Fortress Press

Creator God, Evolving World

Creator God, Evolving World

Cynthia Crysdale (Author), Neil Ormerod (Author)


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Cynthia Crysdale and Neil Ormerod here present a robust theology of God in light of supposed tensions between Christian belief and evolutionary science. A truly intelligent and accessible defense of the compatibility of classical theism with the evolutionary worldview, this volume is an important and provocative contribution to the debate. Creator God, Evolving World clarifies a number of confused assumptions in an effort to redeem chance as an intelligible force interacting with stable patterns in nature.

By clarifying terms often used imprecisely in both scientific and theological discourse, the authors make the case that the role of chance in evolution neither mitigates God's radical otherness from creation nor challenges the efficacy of God's providence in the world. Finally, this view of God and the evolving world yields implications for our understanding of human action. Moral agency, even God's work of redemption, unfolds according to an ethic of risk rather than by the quick fix of determinative control.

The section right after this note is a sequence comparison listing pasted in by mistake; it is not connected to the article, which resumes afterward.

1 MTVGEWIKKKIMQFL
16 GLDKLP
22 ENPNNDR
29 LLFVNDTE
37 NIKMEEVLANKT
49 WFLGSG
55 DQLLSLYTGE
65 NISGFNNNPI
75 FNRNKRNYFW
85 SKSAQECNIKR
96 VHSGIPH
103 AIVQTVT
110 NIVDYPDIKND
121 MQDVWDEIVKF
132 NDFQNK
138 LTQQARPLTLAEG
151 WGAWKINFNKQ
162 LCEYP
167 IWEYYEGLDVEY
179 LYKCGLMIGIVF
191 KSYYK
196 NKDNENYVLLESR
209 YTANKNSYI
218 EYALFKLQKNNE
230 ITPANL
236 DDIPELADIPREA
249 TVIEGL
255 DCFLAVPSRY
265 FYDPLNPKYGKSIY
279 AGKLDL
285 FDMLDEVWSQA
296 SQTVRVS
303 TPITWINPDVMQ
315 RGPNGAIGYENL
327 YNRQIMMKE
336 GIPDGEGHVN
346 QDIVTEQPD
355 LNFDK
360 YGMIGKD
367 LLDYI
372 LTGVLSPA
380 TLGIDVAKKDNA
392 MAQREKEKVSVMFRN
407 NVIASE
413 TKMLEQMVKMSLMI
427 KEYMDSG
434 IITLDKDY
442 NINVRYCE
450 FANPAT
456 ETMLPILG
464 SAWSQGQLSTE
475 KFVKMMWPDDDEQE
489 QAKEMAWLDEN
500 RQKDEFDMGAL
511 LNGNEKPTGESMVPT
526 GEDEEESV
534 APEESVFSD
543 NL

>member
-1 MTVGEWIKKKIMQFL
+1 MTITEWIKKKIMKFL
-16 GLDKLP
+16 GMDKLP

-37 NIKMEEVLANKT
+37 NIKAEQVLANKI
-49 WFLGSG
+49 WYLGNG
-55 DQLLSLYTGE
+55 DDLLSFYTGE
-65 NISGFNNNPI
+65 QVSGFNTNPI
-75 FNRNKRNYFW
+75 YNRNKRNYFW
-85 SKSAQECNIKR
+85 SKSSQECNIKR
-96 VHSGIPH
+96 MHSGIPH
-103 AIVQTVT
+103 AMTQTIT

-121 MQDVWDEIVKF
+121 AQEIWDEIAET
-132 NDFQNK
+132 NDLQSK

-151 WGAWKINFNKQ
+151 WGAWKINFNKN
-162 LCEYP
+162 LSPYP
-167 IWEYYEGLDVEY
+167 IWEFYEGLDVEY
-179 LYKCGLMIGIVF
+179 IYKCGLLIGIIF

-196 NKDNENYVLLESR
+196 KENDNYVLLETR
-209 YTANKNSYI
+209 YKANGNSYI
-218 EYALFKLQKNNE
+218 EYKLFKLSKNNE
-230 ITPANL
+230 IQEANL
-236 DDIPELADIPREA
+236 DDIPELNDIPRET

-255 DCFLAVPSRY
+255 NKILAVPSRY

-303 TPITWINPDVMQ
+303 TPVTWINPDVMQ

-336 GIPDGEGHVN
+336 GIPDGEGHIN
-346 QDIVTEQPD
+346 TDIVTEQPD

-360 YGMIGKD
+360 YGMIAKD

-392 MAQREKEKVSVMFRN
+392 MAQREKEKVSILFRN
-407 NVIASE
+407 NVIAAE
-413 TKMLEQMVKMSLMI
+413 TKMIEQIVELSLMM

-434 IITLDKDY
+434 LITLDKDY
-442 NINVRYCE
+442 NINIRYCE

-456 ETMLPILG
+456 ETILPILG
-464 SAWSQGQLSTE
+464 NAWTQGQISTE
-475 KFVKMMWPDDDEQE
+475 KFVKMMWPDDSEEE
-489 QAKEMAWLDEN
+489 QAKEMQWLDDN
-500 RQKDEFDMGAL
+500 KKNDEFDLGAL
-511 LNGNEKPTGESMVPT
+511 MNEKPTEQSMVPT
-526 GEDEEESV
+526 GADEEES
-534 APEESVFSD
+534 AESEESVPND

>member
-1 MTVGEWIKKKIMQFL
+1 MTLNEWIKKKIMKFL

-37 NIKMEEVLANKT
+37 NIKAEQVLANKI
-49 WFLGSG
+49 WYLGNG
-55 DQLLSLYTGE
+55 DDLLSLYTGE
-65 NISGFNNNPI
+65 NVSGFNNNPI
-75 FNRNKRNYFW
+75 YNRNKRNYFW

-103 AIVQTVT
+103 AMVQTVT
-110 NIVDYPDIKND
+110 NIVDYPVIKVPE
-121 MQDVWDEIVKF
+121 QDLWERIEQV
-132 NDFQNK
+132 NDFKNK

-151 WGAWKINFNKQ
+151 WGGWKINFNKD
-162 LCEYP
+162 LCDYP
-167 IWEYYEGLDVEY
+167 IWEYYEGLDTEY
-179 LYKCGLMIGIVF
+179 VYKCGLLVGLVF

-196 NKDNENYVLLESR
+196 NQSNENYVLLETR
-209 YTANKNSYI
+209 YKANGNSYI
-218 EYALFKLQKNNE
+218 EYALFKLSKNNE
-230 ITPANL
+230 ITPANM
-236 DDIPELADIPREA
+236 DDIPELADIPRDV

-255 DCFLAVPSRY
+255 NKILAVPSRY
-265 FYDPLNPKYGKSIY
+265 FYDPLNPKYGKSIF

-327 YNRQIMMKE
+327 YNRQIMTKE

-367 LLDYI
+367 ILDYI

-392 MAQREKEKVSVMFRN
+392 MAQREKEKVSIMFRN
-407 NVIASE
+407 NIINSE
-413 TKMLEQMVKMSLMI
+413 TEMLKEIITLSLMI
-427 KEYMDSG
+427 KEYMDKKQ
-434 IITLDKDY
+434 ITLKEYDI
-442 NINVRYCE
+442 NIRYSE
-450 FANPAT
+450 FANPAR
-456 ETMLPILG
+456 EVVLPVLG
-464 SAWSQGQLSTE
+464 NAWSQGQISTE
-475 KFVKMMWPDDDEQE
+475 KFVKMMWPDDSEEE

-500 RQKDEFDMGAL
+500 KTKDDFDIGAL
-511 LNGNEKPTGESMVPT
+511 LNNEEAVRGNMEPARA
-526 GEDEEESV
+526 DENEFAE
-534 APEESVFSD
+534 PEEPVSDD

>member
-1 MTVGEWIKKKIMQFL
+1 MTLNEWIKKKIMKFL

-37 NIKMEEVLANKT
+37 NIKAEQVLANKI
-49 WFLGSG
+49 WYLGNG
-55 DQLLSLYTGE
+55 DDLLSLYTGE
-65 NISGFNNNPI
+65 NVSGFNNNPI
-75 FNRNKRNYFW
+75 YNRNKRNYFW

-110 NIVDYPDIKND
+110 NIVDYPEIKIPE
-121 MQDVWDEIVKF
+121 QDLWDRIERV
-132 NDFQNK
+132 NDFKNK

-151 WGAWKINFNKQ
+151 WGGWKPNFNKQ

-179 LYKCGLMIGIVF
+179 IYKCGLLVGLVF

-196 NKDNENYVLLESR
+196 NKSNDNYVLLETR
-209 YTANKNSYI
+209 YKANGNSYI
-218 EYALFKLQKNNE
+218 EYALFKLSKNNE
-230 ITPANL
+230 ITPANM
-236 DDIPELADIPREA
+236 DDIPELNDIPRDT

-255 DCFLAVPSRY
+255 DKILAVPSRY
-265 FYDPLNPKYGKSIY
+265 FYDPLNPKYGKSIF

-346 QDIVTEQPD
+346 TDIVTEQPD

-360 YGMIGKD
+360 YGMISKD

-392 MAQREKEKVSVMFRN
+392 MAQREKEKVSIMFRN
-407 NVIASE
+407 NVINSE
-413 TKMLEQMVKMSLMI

• Publisher Fortress Press
  • Format Paperback
  • ISBN 9780800698775
  • eBook ISBN 9781451426434
  • Dimensions 5.5 x 8.5
  • Pages 184
  • Publication Date January 1, 2013


"This scientifically informed work makes a major contribution to contemporary theological understanding of evolution. Relying especially on important ideas of Bernard Lonergan, it skillfully debunks both atheistic and religious distortions of Darwin's science."
—John F. Haught
Georgetown University

"In this lively and clearly written book, the authors present a clear case for the compatibility of cosmological and evolutionary science and classic belief in God as Creator. Crysdale and Ormerod achieve the complex task of building up insights from physics, biology, metaphysics, theology and ethics in a way that makes it much more manageable for the general reader. Above all this is a book that helps challenge stereotypes set up in the clash between science and Christian religion and allows for a more nuanced classically informed theology to emerge."
Celia Deane-Drummond
University of Notre Dame


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